Saturday, April 21, 2012

Implementing the Homework Trap

I've been thinking a great deal about the question of how one implements the concepts I promote in The Homework Trap. I've had over a dozen radio interviews in the past two weeks and the question that consistently comes up and is probably the hardest to answer is how teachers respond to my model. In general, the first response is negative. Upon hearing more detail about the model, it becomes more positive. Then, I talk about what happens when parents propose my model to the school. Again, the first reaction is negative. The second reaction is interesting. It is not necessarily a positive reaction in the sense that everyone agrees with what I recommend, but there is movement in a positive direction. I've know of situations in which my recommendations get rejected formally, but then implemented informally. The parent decides to cap the time the child is required to work. This decision is non-negotiable. The teacher may not agree to modify the penalties but ends up modifying them anyway. It may be that by simply limiting the time the child works, the child ends up rebelling less and doing more of the assignments, and the teacher recognizes the effort and responds to it.

Although this happens, it can be frustrating for parents. After all, the child has different teachers every year, and sometimes, progress is made one year, only to have to go over the same issue the next year. Because of this, it may be necessary to formalize my recommendations in a 504 plan. I always refer to the learning problems as "under the radar" and focus a lot on problems with working memory and processing speed. These are the types of learning problems that should not require special education classification and an IEP but could be incorporated into a 504 plan. The most common 504 plans call for extra time, which may help the child when taking a test, but has no value when given homework to take home, since that extra time does not exist. So we need to work on getting less work into the 504 plan rather than more time.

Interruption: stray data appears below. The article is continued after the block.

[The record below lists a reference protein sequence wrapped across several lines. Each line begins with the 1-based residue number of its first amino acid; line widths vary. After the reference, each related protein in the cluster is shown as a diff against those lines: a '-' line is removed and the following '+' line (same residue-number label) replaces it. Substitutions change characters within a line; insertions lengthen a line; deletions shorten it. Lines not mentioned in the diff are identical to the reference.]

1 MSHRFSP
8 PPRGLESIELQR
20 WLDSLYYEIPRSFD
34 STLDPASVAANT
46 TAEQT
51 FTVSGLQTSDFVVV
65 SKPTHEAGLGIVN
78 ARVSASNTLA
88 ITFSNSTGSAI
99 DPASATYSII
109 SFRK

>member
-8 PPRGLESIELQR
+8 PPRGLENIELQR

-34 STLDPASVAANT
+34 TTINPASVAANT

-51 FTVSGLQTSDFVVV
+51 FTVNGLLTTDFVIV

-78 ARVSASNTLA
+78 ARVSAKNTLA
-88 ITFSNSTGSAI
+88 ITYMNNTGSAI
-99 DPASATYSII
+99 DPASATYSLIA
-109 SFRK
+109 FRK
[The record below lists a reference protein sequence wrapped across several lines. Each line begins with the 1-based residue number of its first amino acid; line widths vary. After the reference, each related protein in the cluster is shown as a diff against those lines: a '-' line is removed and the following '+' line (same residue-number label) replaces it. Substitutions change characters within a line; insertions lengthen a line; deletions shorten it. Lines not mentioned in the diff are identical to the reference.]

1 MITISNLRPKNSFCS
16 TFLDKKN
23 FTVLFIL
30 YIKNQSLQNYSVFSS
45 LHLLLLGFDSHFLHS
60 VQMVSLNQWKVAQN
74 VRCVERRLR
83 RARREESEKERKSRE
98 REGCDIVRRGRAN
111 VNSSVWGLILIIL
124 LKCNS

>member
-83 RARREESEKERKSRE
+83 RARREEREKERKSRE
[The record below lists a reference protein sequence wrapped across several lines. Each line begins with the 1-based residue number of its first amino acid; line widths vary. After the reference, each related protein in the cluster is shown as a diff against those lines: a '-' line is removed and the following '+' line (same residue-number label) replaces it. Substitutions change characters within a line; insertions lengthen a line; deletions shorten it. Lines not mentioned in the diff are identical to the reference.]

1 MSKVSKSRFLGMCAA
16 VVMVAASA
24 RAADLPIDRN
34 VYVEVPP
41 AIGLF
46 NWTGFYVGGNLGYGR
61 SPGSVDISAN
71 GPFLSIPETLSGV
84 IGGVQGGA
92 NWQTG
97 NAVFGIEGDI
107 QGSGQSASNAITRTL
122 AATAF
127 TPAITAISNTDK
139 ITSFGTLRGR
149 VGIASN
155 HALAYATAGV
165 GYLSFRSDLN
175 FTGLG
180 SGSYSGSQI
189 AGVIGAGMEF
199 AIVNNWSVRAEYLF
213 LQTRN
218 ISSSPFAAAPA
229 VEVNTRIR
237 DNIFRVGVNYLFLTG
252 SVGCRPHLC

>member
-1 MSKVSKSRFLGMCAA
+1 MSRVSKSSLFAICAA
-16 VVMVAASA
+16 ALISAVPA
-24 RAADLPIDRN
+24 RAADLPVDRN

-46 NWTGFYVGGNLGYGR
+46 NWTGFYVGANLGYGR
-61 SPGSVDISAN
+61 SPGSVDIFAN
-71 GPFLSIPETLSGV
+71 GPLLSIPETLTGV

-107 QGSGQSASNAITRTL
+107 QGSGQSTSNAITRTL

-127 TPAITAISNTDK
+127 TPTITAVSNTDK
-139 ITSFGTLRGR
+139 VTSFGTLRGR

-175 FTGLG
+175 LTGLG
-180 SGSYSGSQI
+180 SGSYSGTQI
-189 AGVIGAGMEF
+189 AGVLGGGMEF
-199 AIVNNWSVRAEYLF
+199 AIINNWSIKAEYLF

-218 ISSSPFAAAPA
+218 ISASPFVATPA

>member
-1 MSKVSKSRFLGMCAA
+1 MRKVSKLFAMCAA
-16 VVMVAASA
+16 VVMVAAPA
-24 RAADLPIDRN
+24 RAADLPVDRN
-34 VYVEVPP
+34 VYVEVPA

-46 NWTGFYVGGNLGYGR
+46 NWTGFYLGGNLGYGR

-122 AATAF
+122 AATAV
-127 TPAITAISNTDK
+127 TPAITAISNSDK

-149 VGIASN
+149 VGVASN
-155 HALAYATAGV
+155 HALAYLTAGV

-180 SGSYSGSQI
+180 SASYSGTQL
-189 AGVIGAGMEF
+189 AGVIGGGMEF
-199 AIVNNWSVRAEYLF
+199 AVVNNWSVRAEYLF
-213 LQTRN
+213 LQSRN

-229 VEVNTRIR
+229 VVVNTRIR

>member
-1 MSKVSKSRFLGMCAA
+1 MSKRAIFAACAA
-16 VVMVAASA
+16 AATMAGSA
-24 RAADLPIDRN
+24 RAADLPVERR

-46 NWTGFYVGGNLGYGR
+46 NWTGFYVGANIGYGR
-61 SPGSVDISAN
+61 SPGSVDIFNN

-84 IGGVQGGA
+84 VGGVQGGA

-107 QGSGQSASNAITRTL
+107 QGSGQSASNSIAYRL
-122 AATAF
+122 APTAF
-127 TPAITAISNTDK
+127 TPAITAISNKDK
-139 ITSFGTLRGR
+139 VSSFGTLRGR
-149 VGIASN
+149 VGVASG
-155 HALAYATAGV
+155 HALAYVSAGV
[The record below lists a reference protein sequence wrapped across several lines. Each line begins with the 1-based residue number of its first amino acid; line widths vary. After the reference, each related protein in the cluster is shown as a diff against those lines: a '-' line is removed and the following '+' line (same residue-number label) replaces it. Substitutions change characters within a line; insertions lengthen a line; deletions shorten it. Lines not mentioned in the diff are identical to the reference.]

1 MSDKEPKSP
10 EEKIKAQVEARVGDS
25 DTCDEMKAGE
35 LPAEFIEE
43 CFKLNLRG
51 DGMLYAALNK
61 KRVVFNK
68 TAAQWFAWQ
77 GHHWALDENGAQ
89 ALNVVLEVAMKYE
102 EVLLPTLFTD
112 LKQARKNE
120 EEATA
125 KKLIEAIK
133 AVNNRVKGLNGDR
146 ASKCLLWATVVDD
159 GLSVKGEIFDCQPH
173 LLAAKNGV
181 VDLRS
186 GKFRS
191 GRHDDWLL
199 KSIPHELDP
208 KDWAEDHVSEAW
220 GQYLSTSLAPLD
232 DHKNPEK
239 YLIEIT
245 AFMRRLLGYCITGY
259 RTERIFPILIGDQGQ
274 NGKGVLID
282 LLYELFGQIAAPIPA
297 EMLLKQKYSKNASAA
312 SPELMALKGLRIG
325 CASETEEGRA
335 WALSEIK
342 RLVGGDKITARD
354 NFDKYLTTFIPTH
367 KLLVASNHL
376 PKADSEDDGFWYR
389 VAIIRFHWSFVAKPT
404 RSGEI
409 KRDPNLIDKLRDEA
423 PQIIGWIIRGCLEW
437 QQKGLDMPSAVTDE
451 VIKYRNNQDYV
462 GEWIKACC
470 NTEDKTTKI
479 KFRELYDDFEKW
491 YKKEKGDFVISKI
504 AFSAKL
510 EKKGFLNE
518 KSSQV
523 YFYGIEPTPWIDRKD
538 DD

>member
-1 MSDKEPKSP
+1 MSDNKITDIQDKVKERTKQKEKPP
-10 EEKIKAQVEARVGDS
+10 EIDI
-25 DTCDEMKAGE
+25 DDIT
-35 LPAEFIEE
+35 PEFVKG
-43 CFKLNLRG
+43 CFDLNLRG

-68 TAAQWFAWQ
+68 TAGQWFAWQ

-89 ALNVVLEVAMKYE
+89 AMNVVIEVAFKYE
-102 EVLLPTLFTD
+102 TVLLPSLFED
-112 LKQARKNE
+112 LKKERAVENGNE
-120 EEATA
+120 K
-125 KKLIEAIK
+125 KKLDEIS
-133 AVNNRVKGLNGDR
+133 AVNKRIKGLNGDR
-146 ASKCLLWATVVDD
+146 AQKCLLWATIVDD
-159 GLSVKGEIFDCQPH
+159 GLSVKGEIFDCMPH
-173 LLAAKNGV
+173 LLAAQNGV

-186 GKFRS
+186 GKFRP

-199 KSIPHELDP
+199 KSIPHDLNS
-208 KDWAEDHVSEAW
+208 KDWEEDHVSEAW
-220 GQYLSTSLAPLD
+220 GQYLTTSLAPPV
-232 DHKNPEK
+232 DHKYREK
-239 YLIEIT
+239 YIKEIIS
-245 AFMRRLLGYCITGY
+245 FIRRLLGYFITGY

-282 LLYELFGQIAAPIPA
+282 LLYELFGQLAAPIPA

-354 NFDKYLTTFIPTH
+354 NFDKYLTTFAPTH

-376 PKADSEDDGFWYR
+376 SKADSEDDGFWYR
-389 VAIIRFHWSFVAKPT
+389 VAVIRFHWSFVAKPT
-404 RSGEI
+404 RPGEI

If you are developing a 504 plan with your child's school, I suggest you mention the concepts in The Homework Trap. Keep in mind, no teacher can implement a plan that teacher has not heard of. So it is important to bring the model with you and to educate the school when asking for what your child needs.

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